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Orton-Gillingham and Orton-Gillingham–Based Reading Instruction: A Review of the Literature

Orton-Gillingham (OG) and Orton-Gillingham–based reading instructional programs are commonly implemented reading programs in the United States.

The OG approach is a systematic, sequential, multisensory, synthetic and phonics-based approach to teaching reading. Explicit instruction is provided in phonology and phonological awareness, sound-symbol correspondence, syllables, morphology, syntax, and semantics. A key characteristic of OG reading instruction is that it is multisensory, involving visual, auditory, and kinesthetic/tactile learning pathways, often referred to as the Language Triangle. Instruction directly teaches language components, is provided systematically and cumulatively, requires mastery and overlearning before students advance to new components, is based on ongoing diagnostic information and assessment, and is individualized to the needs of each student.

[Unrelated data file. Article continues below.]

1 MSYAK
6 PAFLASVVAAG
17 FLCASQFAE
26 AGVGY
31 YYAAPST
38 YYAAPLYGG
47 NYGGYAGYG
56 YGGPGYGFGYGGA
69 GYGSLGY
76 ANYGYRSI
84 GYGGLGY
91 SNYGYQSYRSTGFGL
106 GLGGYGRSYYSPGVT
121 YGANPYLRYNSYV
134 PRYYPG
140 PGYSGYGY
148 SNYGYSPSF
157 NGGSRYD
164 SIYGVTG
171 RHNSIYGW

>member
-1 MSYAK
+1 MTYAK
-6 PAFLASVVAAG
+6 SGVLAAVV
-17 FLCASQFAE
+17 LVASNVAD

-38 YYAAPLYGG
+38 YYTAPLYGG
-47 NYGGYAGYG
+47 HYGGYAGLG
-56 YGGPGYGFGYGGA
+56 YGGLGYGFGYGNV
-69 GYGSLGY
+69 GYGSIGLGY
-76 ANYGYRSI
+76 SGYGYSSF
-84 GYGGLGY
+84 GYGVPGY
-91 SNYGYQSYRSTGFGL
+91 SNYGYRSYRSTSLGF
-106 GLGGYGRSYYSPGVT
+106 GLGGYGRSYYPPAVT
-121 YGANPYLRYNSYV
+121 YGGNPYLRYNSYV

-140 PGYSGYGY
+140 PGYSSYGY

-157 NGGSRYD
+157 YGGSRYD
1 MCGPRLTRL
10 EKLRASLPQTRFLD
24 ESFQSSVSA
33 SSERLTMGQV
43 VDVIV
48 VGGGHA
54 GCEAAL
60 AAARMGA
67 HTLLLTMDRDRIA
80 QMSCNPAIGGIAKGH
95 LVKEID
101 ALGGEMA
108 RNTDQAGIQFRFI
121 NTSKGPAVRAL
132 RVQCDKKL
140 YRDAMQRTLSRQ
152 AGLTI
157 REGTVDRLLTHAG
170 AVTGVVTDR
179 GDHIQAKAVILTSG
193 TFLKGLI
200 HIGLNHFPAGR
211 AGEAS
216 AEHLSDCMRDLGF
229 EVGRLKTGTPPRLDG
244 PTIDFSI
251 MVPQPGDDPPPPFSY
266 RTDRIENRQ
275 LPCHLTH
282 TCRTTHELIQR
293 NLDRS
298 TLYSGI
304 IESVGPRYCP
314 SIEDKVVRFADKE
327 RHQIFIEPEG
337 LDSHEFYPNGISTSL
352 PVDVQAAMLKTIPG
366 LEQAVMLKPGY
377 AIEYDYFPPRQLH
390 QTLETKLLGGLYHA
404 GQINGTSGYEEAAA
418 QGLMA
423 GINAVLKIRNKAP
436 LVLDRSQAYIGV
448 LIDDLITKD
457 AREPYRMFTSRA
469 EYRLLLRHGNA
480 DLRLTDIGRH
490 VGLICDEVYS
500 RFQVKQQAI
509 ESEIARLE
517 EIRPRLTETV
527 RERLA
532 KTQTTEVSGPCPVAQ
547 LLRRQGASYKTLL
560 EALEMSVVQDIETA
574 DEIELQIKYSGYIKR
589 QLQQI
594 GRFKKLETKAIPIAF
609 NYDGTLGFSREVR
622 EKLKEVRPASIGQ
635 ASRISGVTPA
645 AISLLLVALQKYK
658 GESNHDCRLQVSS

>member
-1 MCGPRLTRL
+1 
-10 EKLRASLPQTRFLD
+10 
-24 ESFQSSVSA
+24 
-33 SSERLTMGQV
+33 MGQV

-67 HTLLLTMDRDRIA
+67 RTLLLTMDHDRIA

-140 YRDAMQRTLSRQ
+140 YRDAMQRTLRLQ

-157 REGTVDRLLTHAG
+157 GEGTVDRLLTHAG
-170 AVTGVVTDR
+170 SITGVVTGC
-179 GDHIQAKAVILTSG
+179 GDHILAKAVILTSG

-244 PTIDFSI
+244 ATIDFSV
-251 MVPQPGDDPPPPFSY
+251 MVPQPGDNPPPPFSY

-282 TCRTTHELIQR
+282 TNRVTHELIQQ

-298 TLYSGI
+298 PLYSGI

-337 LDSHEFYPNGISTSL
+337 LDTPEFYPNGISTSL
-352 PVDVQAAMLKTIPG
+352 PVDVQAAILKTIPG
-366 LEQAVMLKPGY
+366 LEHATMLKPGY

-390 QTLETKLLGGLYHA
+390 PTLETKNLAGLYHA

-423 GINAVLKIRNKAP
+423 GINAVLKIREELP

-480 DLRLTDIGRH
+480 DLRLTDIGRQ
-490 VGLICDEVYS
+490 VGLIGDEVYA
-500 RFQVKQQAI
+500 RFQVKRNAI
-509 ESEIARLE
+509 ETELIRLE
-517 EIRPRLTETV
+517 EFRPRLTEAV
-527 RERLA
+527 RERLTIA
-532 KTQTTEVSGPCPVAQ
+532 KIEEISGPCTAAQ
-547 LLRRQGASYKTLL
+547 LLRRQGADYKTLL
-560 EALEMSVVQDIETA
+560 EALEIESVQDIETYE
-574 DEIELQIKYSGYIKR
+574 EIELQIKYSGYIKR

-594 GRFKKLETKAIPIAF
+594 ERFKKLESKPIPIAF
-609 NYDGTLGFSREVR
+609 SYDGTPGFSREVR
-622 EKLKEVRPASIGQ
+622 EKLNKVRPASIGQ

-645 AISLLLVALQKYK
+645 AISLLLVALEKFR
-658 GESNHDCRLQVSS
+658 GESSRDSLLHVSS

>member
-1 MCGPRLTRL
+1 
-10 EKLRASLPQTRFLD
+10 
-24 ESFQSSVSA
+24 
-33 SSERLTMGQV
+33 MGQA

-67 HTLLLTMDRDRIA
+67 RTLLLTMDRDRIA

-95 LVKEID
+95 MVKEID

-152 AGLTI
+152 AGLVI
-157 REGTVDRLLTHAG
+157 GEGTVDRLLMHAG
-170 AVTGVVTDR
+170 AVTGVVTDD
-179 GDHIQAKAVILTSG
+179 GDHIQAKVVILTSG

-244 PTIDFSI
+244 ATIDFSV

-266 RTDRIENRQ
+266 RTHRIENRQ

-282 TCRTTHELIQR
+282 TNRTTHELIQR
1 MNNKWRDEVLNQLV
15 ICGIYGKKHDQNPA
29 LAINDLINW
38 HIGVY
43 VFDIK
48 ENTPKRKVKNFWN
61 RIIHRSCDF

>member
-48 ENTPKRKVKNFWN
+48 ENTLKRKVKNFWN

Twelve studies that employed quasi-experimental or experimental designs are reviewed in this article. These studies included elementary students, adolescents, and college students. Of the twelve studies, five reported that the OG instruction was more effective than were comparison or control interventions for all measured outcomes, four reported that the OG instruction was more effective for at least one (but not all) outcomes in comparison to other intervention(s), two reported that the alternate instruction was more effective than the OG instruction, and one reported no significant differences once covariates were included. The largest effects were reported for word attack and nonword reading outcomes, with mean effect size of .82, and comprehension outcomes, with a mean effect size of .76.

Following a summary of each study, limitations of the current review and implications for future research and practice are described. Given the small number of studies, the lack of methodological rigor of the existing studies, and the inconclusive findings of the effectiveness of OG programs, additional research is needed before the scientific basis can be established.

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